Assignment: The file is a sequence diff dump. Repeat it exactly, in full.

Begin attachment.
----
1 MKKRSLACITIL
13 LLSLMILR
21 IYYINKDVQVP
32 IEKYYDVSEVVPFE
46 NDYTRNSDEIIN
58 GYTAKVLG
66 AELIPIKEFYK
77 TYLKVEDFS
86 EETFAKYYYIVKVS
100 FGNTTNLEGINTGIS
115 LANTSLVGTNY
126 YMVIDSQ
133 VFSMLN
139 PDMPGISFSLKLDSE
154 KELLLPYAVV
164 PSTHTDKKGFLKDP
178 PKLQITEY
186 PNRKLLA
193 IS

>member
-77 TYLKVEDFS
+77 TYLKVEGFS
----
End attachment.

1 MKKRSLACITIL
13 LLSLMILR
21 IYYINKDVQVP
32 IEKYYDVSEVVPFE
46 NDYTRNSDEIIN
58 GYTAKVLG
66 AELIPIKEFYK
77 TYLKVEDFS
86 EETFAKYYYIVKVS
100 FGNTTNLEGINTGIS
115 LANTSLVGTNY
126 YMVIDSQ
133 VFSMLN
139 PDMPGISFSLKLDSE
154 KELLLPYAVV
164 PSTHTDKKGFLKDP
178 PKLQITEY
186 PNRKLLA
193 IS

>member
-77 TYLKVEDFS
+77 TYLKVEGFS